MONTGOMERY COUNTY, Md. — The message from Montgomery County’s fire union to Governor Larry Hogan was direct and alarming. 

The county’s emergency radio system is on the brink of “catastrophic failure,” and officials must find a way to replace the system “as quickly as humanely possible.”

A three-page letter sent June 5 by International Association of Firefighters Lodge 1664 President Jeffrey Bundle to Hogan details concerns that the radio system is long overdue for an upgrade. Without a major change, the system could crash, the letter said.

“The Montgomery County radio system is at grave risk of catastrophic failure and has been failing,” the letter said.

“At this point, each and every day that public safety workers are in Montgomery County must rely on the Montgomery County radio system, more than one million [sic] residents, and my membership are at risk.”

The Fraternal Order of Police’s Montgomery County chapter spoke out about their own fears recently after a radio shortage over Mother’s Day weekend lasted from Friday evening until Saturday night.

Ohene Gyapong, the public information officer for the county’s Department of Technology Services, said the system’s timing fell out of sync, rendering some radio channels inaccessible.

Gyapong insisted the radio shortage over Mother’s Day weekend was unrelated to anything planned upgrades would have fixed.   

Then, late last month, Montgomery County Fire and Rescue Service Public Information Officer Pete Piringer tweeted about yet another radio shortage in the county.

WUSA9 reached Gyapong Monday, but he wasn’t immediately able to explain what caused the most recent shortage and said he’d get back to us.

The letter comes as the county is grappling with major delays in a multi-million-dollar project to upgrade the system. The project was supposed to be completed by now and would have included adding 11 new towers to the original 11 towers operating radio traffic, for a total of 22 towers. 

According to county officials, the project won’t be completed for another two years, as at least one site green-lighted for a tower location met resistance from nearby residents. The letter indicates the IAFF believes Montgomery County Executive Marc Elrich bowed to resident pressure when he insisted the site move. The IAFF believes that choice trades aesthetics for safety.  

Both the IAFF and the FOP told WUSA9 the current radios are so old the manufacturer, Motorola, stopped selling parts for broken-down radios. 

“Parts are no longer manufactured, and the county relies on scavenging parts from decommissioned systems of similar vintage, and sometimes, eBay, to maintain the system,” the letter said.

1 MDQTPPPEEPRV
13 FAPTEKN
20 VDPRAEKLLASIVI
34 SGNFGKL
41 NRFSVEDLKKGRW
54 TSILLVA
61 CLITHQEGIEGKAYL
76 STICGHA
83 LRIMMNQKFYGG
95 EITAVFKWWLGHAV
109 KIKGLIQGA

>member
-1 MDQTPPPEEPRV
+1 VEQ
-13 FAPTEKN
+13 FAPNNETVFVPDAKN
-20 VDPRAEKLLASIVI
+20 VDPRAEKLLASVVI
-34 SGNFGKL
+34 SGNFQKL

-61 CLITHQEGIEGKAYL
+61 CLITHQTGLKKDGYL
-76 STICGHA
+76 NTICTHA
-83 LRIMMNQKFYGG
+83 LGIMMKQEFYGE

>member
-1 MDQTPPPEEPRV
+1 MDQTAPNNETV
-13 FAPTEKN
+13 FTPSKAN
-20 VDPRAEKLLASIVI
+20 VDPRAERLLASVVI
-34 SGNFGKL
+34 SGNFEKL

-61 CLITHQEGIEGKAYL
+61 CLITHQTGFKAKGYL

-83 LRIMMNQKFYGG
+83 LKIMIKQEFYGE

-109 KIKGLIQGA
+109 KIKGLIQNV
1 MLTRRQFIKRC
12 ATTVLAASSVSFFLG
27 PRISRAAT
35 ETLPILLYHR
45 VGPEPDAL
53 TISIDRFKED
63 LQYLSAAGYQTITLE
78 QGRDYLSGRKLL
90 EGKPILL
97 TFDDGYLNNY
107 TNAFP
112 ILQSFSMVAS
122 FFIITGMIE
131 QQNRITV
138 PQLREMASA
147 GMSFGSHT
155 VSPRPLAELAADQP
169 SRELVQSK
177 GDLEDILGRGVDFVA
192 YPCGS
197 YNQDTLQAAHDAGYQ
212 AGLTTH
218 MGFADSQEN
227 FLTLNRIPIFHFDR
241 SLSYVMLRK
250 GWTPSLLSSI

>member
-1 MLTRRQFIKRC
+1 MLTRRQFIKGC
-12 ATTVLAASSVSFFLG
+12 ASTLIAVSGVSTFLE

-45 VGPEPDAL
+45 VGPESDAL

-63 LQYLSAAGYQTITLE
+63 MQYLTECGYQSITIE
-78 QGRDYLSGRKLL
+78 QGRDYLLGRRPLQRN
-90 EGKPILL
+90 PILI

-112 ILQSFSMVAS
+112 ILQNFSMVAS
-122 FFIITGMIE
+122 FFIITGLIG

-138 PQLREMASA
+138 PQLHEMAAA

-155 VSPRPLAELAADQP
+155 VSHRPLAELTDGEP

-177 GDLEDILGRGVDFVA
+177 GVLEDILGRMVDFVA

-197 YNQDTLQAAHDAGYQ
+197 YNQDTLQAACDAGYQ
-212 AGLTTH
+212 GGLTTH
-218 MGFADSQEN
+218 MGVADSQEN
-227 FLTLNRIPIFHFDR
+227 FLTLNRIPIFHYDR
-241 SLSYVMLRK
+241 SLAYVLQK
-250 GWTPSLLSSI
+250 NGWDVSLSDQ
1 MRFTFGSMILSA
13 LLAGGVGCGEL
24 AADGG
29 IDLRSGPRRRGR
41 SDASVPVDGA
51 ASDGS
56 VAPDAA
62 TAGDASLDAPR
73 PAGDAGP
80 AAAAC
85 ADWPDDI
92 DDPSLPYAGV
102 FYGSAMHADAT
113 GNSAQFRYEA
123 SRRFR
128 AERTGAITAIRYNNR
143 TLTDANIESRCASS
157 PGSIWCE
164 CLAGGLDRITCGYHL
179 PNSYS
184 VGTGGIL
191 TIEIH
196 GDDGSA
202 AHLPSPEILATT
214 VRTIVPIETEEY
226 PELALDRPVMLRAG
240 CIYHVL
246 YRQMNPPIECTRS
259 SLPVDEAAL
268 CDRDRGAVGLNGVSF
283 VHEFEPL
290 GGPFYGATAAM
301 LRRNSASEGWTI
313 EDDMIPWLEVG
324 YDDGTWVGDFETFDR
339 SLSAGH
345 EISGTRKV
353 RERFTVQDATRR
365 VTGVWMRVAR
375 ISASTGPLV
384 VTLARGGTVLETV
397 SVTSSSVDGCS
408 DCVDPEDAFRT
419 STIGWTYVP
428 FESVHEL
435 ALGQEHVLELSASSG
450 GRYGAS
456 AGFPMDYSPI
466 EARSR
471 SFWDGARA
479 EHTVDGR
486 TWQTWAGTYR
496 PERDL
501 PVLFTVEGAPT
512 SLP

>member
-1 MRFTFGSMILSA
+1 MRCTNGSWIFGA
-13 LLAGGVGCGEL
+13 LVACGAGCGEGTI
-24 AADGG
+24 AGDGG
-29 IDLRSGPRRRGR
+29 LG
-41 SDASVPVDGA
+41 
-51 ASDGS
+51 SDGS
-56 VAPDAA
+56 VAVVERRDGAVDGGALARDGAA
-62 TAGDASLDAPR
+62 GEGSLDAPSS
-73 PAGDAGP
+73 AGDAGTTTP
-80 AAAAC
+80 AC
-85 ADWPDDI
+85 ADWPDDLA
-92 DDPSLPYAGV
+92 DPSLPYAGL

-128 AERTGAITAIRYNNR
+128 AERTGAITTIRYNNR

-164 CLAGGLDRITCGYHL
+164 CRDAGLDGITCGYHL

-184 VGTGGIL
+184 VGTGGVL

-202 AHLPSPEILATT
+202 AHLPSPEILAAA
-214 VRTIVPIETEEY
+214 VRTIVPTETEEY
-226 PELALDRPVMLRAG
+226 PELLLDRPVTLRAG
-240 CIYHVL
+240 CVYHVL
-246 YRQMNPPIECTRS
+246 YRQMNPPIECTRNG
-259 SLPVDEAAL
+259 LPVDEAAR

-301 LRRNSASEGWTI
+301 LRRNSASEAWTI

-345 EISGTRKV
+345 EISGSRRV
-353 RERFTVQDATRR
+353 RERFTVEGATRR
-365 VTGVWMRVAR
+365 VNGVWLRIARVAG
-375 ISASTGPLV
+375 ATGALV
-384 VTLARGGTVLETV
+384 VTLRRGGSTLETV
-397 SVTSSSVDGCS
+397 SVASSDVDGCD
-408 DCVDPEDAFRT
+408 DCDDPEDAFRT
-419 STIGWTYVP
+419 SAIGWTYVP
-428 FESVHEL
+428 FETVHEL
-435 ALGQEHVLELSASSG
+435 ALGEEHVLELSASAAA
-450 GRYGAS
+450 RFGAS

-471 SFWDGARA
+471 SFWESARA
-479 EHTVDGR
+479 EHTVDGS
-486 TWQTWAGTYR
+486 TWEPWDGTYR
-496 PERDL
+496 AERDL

Among union members for both police and fire there is fear and frustration. Radios are one of the most critical tools utilized by emergency services.

Communication failures can be life-threatening.

“That’s your lifeline,” said Brian Stafford, chief of the safety committee for the Montgomery County FOP, in an interview in May. “If you're in really big trouble, that's how you're letting others know you're in really big trouble and that's how your aid comes to you.”

Still, official word from Montgomery County police and fire has downplayed the impact of the shortages.  Both agencies have said the impacts to service have been minimal, though the letter said the shortages severely hampered emergency communications.

MCFRS PIO Piringer told WUSA9 Monday the agency didn’t have a comment beyond what’s outlined in the letter. MCPD Public Information Officer Captain C. Thomas Jordan told WUSA9 they agency hasn’t seen the letter and wouldn’t comment in IAFF actions.

The Maryland Department of Transportation State Highway Administration provided the following statement:

“The Maryland Department of Transportation State Highway Administration (MDOT SHA) recognizes the need for an upgraded communications system and remains a committed partner with Montgomery County in this project. MDOT SHA continues to work with all stakeholders in reviewing the best possible sites to ensure the safety of the citizens and the first responders that work hard every day to protect them.”

WUSA9 emailed Governor Hogan’s press secretary, Shareese Churchill, Monday morning, but has not yet received a response.

WUSA9 also reached Barry Hudson, County Executive Elrich's spokesman, who at the time of publishing this story was working on a response.